I suppose, in the first example, the <a> tag doesn't require an href to work on most W3C-compliant platforms, but then it won't look like a hyperlink -- that's a usability issue. It really depends why you want this behaviour, or whether you are adding the event handler dynamically in a script, for example.
If you want to be really, really sneaky, you can write this:
<a href="dummy_url.html" onclick="location='real_url.html'; return false;">Click here to go there</a>
return false; makes doubly sure that the link does not go to dummy_url.html. The status bar will show "dummy_url.html" but the browser will end up at real_url.html.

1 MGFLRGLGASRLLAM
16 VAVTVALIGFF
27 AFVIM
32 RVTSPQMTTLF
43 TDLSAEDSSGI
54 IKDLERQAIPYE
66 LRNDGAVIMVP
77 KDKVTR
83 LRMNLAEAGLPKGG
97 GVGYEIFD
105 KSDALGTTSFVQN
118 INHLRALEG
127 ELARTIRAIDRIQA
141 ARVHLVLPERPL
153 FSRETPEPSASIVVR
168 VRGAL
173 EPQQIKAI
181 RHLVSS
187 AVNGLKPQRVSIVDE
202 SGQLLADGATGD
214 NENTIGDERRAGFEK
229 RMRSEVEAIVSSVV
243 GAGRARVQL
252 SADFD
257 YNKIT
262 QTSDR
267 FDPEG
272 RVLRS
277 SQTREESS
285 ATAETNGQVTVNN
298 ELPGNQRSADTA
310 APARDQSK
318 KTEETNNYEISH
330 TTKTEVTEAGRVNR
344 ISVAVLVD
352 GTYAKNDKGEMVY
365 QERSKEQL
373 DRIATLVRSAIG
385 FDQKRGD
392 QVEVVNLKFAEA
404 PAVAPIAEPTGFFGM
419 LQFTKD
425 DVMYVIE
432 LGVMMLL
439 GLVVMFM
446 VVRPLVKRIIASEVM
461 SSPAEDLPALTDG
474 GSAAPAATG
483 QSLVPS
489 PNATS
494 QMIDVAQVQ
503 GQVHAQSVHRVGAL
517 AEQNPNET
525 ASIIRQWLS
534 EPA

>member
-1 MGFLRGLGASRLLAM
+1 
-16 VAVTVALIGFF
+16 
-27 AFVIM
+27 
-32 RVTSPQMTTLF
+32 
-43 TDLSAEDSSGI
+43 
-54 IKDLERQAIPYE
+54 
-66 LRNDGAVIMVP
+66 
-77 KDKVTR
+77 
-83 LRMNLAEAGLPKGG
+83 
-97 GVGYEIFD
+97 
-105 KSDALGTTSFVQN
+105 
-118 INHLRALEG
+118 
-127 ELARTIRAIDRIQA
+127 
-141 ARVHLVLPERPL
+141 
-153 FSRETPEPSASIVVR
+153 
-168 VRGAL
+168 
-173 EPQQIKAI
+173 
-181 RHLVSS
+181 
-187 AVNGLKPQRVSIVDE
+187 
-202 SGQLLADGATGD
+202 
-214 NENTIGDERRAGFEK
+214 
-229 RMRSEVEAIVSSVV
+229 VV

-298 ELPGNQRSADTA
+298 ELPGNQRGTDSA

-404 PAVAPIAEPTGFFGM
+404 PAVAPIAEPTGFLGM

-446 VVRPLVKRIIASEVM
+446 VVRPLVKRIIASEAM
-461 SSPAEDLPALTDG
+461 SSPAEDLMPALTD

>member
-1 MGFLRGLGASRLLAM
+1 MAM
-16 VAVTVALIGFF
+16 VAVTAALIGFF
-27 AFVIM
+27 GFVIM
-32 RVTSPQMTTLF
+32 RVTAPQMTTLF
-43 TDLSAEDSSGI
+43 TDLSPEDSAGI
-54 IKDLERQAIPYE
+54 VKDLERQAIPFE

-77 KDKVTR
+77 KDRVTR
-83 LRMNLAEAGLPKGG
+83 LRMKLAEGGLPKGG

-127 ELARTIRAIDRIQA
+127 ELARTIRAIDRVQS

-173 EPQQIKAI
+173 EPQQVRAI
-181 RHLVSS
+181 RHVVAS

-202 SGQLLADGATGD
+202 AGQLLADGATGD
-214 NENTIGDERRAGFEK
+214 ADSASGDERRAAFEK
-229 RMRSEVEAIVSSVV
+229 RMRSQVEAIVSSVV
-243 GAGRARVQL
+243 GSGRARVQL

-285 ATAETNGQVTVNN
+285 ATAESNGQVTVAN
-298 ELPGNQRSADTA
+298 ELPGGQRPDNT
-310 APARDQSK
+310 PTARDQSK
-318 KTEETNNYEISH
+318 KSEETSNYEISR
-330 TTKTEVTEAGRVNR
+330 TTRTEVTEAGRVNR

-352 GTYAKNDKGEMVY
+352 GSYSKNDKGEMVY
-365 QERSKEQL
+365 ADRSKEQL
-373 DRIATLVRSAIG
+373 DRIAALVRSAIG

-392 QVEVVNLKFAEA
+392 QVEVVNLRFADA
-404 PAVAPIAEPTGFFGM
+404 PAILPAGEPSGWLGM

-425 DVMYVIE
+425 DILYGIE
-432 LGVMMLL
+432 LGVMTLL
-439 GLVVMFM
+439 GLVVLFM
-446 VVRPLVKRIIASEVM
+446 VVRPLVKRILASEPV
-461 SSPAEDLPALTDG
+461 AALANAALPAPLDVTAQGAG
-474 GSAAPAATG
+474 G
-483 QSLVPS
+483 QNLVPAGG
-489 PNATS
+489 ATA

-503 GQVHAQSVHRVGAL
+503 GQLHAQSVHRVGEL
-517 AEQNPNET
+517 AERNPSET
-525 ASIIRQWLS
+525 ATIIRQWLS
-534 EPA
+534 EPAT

There are a couple of interesting uses for this, one very cool, and one which could, potentially, be horribly misused.
<a href="non_js/newpage.html" onclick="location='js/newpage.html'; return false;" onmouseover="status='http://mydomain.com/js/newpage.html'; return true;" onmouseout="status='';">Click here to go there</a>
(I included onmouseover and onmouseout handlers for reasons of user-friendliness.)
Note: I have actually seen a website with a link labelled "Click here to go there".